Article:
This illustrates a key recommendation of the NCB report. Primary schools, it said, should be the base for the new preventative service because they are almost as common as post boxes and visiting one is as commonplace an activity as posting a letter.

"The NCBreport stresses that everything is linked, that we should all be working together," says Vicky.

In an area troubled with drugs and prostitution, many of Vicky Morton's parents would be reluctant to call in to their local constabulary for a chat about window locks. Similarly, Muslim mothers do not always find it easy to seek advice on health and family planning. So, base the source of advice at the infants school.

Another example Vicky cites is that of the child whose squabbling parents have packed him off hungry and alone to school. "Having counselling services based at the school might just help him - and perhaps his parents - to learn and not just to re-enact the violence he has seen at home." It would also be better for the service, says Vicky, "because they could see at first hand what the problems are".

While she dreams of a one-stop centre - awaiting confirmation that her 1930s split-site school is to ae replaced - Vicky has not been idle. Next-door to Temple is the local health clinic, and pupils benefit from the connection - they have just completed a project on teeth, for example. Health is a troubling issue in parts of Manchester. A recent height-and-weights survey found quite extreme deviations from the norm and, as Maggie Smith says, hungry, sunken-eyed children are just not going to learn.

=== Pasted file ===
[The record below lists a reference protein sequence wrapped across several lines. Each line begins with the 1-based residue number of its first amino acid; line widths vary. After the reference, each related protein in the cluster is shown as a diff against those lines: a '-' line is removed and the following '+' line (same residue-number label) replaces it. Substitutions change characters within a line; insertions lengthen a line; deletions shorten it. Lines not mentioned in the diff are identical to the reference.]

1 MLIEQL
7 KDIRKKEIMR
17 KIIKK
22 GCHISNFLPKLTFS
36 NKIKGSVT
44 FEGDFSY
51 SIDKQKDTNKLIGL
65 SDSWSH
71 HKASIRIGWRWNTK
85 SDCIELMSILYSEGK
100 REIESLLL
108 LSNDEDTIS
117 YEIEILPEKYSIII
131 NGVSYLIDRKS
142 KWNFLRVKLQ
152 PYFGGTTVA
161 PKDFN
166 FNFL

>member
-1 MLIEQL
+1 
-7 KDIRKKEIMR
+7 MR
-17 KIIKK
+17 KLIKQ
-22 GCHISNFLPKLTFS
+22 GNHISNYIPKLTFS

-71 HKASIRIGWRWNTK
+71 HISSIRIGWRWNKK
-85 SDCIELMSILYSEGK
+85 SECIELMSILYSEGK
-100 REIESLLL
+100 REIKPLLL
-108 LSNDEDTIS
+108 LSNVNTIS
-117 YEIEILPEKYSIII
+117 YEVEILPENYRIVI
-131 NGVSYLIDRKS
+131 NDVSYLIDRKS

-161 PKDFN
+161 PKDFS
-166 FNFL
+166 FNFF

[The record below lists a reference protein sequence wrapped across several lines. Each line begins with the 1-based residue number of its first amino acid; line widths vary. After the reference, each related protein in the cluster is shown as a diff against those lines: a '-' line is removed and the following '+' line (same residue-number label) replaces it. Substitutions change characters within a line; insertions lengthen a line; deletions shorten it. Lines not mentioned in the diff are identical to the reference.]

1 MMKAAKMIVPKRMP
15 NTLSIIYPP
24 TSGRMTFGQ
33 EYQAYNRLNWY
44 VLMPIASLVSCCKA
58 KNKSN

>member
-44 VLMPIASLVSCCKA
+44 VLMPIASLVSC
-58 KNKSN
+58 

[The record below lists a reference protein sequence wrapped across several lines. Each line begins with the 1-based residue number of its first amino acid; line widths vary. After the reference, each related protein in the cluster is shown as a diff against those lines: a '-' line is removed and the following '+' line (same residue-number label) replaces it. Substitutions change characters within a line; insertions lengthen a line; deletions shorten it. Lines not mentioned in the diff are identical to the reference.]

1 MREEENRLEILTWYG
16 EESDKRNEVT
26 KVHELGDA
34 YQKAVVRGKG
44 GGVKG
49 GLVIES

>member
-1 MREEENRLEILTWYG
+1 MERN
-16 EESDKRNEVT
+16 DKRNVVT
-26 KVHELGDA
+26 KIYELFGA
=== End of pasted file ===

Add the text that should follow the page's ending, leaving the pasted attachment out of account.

"Championing Children" em- braces the voluntary sector, and Vicky is building up links with local childminders and playgroups.

Temple has a parent-and-toddler group and is starting its own playgroup to provide continuity for the nursery. It has run workshops for parents on every aspect of under-fives' learning - though not without a qualm. "We've shown parents what we want them to do at home with their children, but to make it successful takes staff and time. There's a fight going on in my own mind about the quality of education being provided - that perhaps I'm doing too much for the parents."

Vicky hopes that "'Championing Children' will mean more resources, more people, more appreciation of what we already do".

Sixteen schools applied to pilot "Championing Children". The three that were chosen proved that they had a good track record on collaboration with health, social services and the voluntary sector. Each one is in a very different area of the city and will conduct a baseline assessment of children - who may be under 12 months old - and their parents. "We will look at what parents' and children's expectations of life are," says Maggie Smith, "and measure them during the pilot to see if they are raised."

Vicky Morton's school is not a formal pilot, as it is already putting many of the ideas into practice. It has been conducting baseline assessment in the nursery, and Vicky intends to introduce a "value-added" element in September so that staff can tell if a child is progressing satisfactorily.

She says: "We'll use any method, any technique, anything that works for the children." The recent Panorama programme on the success of whole-class teaching methods in Taiwan had her "shouting at the television".

"OK, I'll stand in the playground in a peach suit with a megaphone and I'll shout at the children. But will they all arrive at school on time, will they all have had breakfast, will they all be wearing uniforms? God forbid that they would be wearing numbers. I'm sorry, but this is Manchester, and it's a different world."